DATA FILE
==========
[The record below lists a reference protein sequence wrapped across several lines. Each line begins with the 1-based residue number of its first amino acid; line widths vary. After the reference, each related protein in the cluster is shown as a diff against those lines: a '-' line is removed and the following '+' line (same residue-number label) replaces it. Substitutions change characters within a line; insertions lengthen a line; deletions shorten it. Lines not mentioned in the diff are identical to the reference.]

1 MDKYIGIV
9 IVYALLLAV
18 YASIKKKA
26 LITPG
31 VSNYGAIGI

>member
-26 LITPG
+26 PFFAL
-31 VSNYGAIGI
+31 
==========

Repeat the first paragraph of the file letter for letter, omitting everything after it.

[The record below lists a reference protein sequence wrapped across several lines. Each line begins with the 1-based residue number of its first amino acid; line widths vary. After the reference, each related protein in the cluster is shown as a diff against those lines: a '-' line is removed and the following '+' line (same residue-number label) replaces it. Substitutions change characters within a line; insertions lengthen a line; deletions shorten it. Lines not mentioned in the diff are identical to the reference.]